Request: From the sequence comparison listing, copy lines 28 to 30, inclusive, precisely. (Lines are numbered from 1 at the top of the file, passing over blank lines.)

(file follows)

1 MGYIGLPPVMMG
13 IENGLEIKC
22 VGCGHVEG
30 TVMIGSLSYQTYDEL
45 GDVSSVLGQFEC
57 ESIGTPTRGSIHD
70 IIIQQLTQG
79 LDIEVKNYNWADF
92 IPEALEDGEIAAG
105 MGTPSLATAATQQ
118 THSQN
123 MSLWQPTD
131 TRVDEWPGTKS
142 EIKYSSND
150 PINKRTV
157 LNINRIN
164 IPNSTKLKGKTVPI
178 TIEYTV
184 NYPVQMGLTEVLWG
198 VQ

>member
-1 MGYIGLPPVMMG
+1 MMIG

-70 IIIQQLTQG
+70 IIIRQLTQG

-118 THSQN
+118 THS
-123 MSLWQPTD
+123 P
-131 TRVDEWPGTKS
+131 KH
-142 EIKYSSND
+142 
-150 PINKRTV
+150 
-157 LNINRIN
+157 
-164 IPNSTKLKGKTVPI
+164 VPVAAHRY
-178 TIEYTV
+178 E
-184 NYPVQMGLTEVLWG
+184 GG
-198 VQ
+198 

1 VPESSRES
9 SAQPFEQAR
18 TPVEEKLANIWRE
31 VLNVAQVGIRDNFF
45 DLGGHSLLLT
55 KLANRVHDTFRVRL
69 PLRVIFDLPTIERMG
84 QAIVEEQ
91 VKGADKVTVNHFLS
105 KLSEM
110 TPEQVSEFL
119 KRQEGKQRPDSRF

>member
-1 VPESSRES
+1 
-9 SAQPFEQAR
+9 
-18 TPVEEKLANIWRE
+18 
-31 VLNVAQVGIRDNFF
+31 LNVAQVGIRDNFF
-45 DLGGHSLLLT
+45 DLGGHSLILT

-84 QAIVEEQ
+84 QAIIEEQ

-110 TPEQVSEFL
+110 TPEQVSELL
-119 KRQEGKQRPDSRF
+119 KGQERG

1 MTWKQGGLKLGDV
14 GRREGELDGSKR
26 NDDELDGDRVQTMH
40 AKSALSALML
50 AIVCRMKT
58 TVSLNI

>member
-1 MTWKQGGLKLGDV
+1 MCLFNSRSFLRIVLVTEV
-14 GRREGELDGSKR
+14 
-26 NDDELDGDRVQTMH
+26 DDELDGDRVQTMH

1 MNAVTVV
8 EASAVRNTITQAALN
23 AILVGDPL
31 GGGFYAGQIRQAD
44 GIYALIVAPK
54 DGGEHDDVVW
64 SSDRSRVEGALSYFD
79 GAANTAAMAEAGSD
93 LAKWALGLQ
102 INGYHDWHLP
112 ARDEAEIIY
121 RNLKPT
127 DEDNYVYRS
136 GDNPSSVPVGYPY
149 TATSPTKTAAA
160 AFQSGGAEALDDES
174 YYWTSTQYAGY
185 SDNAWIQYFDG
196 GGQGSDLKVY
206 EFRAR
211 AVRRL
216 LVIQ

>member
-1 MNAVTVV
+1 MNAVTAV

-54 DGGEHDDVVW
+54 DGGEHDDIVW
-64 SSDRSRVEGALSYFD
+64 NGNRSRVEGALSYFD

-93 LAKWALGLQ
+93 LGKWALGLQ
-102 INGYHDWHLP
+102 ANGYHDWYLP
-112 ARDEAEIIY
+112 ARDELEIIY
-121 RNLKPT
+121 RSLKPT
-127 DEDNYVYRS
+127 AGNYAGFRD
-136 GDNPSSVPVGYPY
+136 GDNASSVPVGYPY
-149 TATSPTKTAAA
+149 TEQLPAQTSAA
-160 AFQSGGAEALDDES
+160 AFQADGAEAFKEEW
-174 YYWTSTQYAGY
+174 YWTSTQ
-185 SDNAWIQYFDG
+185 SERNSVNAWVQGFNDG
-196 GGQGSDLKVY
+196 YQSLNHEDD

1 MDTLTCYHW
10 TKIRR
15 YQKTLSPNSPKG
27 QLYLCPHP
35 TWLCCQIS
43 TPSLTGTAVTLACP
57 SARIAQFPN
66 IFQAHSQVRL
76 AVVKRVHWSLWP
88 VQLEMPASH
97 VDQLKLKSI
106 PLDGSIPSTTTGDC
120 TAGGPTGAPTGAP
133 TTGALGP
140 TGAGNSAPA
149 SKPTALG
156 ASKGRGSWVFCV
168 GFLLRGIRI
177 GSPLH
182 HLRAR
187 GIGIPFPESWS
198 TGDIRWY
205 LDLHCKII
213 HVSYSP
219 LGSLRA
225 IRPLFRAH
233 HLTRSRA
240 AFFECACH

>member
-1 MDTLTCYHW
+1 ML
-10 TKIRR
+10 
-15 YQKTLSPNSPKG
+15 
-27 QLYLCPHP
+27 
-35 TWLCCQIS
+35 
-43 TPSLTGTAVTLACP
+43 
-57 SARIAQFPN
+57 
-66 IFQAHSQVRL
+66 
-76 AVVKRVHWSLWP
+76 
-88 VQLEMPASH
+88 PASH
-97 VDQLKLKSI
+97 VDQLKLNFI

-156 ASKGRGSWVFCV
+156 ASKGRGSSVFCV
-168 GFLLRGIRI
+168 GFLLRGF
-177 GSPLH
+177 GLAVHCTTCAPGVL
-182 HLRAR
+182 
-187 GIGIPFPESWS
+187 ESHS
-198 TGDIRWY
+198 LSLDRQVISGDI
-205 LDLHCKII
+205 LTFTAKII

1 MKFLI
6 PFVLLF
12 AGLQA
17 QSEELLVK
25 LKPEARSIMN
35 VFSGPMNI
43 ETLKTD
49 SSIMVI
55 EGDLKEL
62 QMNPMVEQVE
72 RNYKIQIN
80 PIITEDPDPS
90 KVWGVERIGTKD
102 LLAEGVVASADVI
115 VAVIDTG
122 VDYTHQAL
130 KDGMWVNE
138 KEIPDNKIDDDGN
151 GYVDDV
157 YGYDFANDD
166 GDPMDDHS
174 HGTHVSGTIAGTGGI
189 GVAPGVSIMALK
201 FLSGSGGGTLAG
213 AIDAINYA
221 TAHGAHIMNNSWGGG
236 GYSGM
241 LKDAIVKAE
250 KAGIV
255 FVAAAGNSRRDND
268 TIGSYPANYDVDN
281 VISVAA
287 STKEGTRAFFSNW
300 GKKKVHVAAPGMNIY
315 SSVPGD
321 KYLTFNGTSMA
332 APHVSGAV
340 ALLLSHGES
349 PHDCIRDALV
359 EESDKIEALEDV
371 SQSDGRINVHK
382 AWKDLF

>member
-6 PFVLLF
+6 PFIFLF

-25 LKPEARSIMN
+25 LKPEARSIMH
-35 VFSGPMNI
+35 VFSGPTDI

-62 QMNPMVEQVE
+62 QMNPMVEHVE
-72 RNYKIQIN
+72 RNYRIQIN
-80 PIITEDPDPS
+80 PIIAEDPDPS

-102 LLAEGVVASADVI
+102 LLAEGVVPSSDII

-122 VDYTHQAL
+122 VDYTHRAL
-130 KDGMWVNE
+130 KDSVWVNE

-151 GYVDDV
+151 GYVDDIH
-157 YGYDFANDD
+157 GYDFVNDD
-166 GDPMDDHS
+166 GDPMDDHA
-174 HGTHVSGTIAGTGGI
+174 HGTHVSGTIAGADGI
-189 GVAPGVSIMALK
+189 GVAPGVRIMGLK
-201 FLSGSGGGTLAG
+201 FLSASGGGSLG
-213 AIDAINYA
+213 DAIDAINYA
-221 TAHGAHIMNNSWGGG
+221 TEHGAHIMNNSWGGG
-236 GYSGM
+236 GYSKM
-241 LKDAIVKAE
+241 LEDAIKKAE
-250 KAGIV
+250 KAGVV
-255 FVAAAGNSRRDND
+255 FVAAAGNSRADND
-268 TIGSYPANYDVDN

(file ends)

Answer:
-123 MSLWQPTD
+123 P
-131 TRVDEWPGTKS